Your client doesn’t know what to expect when working with you, and they aren’t typically approaching you just for wireframes, ux design, or development. What they really want at the end of the day is a business that is more successful because of your work together. So focus on how you educate, enlighten, and inspire your client throughout the process of working with you. Make it easier for them to get their content to you (do you need to recommend a copywriter? Do you need to ask about their commitment to copy in your first discovery meetings? Do you need to help them edit, or suggest some reading?). Find ways to delight them (go out of your way to integrate something for them, or send them a fantastic resource, or even a thank-you gift at the end of your project), and show your appreciation. Word of mouth is the easiest way to build your business, so delight is essential.

It’s a big up-front time investment to look at your process, but you can’t afford not to get your systems in place. Streamlining your process will go a LONG way to helping you reduce your overwhelm! You don’t have to overhaul everything all at once; focus on where you’ll get the highest immediate returns, and then schedule time every week where you tweak your systems. Improve one part of your workflow every week, even if it’s small!

Some of the most common take-aways that the designers realized in the process of creating their maps:

You need to streamline and automate:

  • Use a service like Calendly or Schedule Once to book appointments and reduce the back and forth emails.
  • Use IFTTT to automate. (I use it to auto-save email attachments to Dropbox, auto-save Instagram photos to Dropbox, and create Evernote notes whenever I favourite tweets, etc)
  • Use 1password and save your time/sanity
  • Use TextExpander to reduce time spent writing the same thing over and over. (I seriously use this hundreds of times per day!)
  • Create a base proposal that you can work from with a variety of projects. Standardize your terms + conditions.
  • Create a client welcome package to set expectations and give instructions to your clients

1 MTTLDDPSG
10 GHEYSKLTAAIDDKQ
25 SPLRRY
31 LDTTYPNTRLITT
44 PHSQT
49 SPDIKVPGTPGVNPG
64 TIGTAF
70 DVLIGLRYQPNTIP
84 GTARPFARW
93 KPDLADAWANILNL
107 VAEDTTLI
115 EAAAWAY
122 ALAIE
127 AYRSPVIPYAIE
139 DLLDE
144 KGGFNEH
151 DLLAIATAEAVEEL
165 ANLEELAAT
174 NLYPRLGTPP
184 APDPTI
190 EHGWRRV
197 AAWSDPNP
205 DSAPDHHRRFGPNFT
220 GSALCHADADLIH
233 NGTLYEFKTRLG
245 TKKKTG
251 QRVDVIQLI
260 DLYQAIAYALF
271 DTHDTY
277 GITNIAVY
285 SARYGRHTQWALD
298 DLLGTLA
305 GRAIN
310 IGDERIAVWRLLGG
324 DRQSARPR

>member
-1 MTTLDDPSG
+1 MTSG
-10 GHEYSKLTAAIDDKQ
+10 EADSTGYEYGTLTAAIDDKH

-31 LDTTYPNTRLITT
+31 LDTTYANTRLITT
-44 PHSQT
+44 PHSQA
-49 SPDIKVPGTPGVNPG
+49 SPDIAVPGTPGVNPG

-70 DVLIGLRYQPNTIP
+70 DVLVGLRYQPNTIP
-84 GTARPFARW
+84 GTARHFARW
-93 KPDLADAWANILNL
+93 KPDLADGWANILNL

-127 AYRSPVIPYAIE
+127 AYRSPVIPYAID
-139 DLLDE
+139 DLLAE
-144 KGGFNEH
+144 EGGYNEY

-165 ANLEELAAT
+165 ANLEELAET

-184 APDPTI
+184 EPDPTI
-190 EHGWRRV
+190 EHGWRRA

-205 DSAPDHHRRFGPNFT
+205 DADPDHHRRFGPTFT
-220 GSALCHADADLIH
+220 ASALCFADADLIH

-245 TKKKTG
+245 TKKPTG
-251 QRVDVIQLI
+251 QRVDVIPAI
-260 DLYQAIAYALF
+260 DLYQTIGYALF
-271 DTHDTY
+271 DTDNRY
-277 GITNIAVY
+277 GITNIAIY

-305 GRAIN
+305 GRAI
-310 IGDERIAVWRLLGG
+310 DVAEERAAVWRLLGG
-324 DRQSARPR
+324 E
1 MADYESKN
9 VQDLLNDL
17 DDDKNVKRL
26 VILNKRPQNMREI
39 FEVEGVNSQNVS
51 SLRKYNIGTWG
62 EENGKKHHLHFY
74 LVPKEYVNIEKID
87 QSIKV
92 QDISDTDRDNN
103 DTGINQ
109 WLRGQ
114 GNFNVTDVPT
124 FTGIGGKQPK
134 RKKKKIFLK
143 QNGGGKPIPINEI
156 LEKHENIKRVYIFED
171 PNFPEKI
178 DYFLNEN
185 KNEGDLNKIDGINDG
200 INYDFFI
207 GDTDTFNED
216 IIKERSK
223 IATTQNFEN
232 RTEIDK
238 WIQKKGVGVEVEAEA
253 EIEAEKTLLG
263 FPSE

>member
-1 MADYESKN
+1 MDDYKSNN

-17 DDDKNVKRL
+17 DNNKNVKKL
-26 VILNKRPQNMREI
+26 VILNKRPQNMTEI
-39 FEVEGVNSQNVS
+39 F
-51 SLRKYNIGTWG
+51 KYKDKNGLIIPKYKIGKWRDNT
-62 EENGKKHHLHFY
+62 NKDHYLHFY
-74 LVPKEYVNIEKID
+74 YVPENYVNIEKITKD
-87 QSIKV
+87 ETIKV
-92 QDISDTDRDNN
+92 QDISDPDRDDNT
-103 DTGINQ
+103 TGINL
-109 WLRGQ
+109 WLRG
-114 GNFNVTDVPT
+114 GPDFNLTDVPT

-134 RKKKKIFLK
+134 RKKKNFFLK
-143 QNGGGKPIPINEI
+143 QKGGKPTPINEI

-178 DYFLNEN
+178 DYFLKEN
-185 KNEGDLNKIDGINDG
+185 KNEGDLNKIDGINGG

• Create a hand-off document so that your clients know exactly what is and isn’t included in your services after launch

You need to delight:

  • Create a beautiful welcome document that educates them about the process, expectations, and even some resources to help them build their business
  • Design your proposal as you would design an ebook. We all know the importance of design; first impressions are everything
  • Meet your clients face to face or on Skype/Google+ etc. Don’t hide behind email communication!

You want to look at each of the small tasks that make up your projects, but you also want to look at things from a bird’s eye view. Factor in both the overall experience, as well as how each component can contribute to an overall delightful project process. Design the experience of working with you; it’s what sets you apart!

Are you up for the challenge?

  • Map out your project process as it currently stands now, and identify where things are slipping through the cracks.
  • Commit to spending 30 mins every week to improving at least one part of your process each week.
  • Let me know your progress!

BONUS POINTS: Put a time estimate on each of these steps, and check back to see if you’re accurate. You might be surprised how much time you’re spending on unnecessary tasks (and how much unnecessary time you’re adding to your projects!).

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20 Comments

  1. This is my favorite. Thanks for breaking it down so clearly! It’s hard for designers and other creative-types to wrap their brains around systems and you have obviously broken the code (pun intended!)

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  2. Great article Marie. An app I love and recommend often is PostHaste, for quickly getting a default project folder set up: http://www.digitalrebellion.com/posthaste/

    You set up your default project folder structure, complete with any templates, files, spreadsheets, or whatever you use and it will make a duplicate as well as rename & date all the files where appropriate. Because it’s ugly and is designed/marketed to people in post-production I don’t think it’s known much outside this circle, but it’s been my goto for years!

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    • Jordan, I’ve been looking for something like that! THank you for sharing – i’m going to check it out :)

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  3. I love this post! you have a lot of good points. Why have I not considered these points in the past? Go you!

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  4. Wow Marie